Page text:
More or less everything you might want to have covered is in here. The fatalities punctuate the narrative, taking time to remind you of their better qualities as well as their frailties. The ghosts of John Belushi, Gilda Radner and Chris Farley haunt these pages. Belushi was lightning in a bottle. Radner was beloved by all who knew her and a massive influence on many who followed (turning down her own chance at a starring prime-time special to stay with the team is merely one moment that makes you think, “god – she really was that nice”). Farley worshipped Belushi, even to the extent of wearing his pants, and dying of excess at exactly the same age.
All three are such giants that they can’t help but bulk over the pages. Eddie Murphy is an almost constant presence in the second half of the book. The absentees are warmly remembered by those who remained, but everyone has stories to tell.
Al Franken’s “Limo-For-A-Lame-O” attack on an already overwhelmed Fred Silverman seems at this remove to be merely petty, but the effect it has on the show is a major one, with repercussions which went on for a long time afterwards. Ditto the strange campaign waged by NBC West Coast president Don Ohlmeyer to remove host Norm Macdonald and revered writer Jim Downey from the hallowed “Weekend Update” slot.
There’s a particularly strong section on the first show after 9/11 – two weeks after it’s almost as if the city is desperate for someone to give them permission to laugh and that first show… well, it’s become something I’m very very keen to see.
First, Michaels’ longtime close friend Paul Simon sang his song “The Boxer,” a number that Michaels himself requested (though others on the staff found it dubiously appropriate). Onstage, a crowd of New York firemen and policemen listened silently, grim faces panned by the studio cameras. The song over, Michaels stepped up and asked Giuliani if it was all right for Saturday Night Live to be “funny.” Giuliani responded, smiling slightly, “Why start now?” Then, when the laughter subsided, Giuliani exultantly shouted the show’s famous opening line.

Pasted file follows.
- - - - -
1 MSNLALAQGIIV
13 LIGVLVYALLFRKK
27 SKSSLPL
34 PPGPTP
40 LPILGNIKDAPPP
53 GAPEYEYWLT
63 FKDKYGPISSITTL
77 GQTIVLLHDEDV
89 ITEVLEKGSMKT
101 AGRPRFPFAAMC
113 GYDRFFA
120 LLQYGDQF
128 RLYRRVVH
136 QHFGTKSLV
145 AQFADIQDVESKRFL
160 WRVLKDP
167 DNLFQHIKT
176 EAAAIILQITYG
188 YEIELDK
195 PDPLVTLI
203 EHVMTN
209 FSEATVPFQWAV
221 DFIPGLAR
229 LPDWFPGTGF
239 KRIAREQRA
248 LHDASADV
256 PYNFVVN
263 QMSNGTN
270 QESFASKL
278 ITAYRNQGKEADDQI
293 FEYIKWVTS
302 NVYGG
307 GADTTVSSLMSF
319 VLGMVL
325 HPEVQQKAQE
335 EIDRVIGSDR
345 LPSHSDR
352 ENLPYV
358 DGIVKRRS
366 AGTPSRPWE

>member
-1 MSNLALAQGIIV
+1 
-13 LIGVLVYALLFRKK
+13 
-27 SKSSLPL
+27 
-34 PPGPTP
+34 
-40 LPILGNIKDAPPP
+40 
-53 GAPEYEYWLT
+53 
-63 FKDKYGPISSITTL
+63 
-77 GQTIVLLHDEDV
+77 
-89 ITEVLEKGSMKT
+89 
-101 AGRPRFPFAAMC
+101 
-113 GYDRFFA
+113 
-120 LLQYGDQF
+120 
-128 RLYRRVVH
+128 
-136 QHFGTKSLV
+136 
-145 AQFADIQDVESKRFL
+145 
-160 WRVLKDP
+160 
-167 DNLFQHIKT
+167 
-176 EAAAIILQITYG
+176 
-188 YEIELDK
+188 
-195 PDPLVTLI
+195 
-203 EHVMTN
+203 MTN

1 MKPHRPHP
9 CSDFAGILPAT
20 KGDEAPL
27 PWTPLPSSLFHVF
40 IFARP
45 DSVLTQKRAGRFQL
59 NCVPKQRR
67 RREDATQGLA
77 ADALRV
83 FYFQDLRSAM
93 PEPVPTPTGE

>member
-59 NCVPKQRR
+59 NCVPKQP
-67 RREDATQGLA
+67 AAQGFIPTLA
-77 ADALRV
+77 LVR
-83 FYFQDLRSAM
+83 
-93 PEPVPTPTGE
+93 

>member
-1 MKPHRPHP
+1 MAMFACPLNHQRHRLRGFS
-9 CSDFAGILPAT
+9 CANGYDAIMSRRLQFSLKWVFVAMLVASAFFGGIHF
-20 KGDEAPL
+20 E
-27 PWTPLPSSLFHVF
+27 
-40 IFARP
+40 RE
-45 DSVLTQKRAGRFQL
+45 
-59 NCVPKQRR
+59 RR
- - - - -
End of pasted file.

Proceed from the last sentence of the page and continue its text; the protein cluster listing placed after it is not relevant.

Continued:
Live from New York, New York was alive.
The stories keep piling up. John Belushi accidentally cutting Buck Henry’s head open with a Samurai sword on air, only for the live nature of the show to enable everyone in that night’s episode to be sporting splints, casts and various wounds by the end of broadcast.
Dick Ebersol firing almost everyone for the tenth season and replacing them with a staggering lineup of bought-in talent – (Pamela Stephenson, Billy Crystal, Martin Short, Christopher Guest, Harry Shearer -returning after an ill-starred first stint only to find he didn’t fit any better second time around).
Dan Aykroyd’s legendary aftershow parties at “The Blues Bar” (Aykroyd – deservedly – comes out of the book as the most beloved cast member, and most beloved person in general. There isn’t anyone who didn’t love him or love working with him. Quite right too. The man’s perpetually underrated.)
Mike Myers answering claims that Dr Evil from the Austin Powers movies is based on Lorne Michaels (something which sheds a whole new light on the character and one I was completely unaware of).
Almost everyone, without exception, wondering why Lorne Michaels makes such great television but such lousy movies (I’m staying out of that one).
There’s a lot of love in this. A lot of sadness, too. A pinch of regret. Personal jealousies, rivalries, breakups and get-togethers. The SNL family springs into vivid life. I came out of it with massive respect for some participants. I liked others considerably less. Short of joining the writers under the bleachers, this is as close as I’m ever going to get to knowing what goes into putting together a juggernaut like SNL. It’s certainly as near as I’ll ever get to understanding it. It’s a tremendous book and as SNL continues – seemingly unstoppably – into 37 years of uninterrupted broadcast, there only seems to be one problem on everybody’s mind. Rick Ludwin, vice president for NBC Late Night –
I want to leave before Lorne does. I would rather not have the job of trying to find someone to replace him. I’m definitely timing my exit to precede his. I’m just making sure that I go before he does.
It’s a puzzler, alright. I just hope there’s a long way to go before they really have to start addressing the problem seriously.
So long as there’s an NBC, so long as there’s a Saturday night, a schedule without SNL seems unthinkable. Long may it remain that way. It’s become a mainstay, and as a result it’s also become an easy target. SNL’s always attacked, villified, damned with faint praise. However, millions love it. That position seems unassailable. This book will tell you how it got there.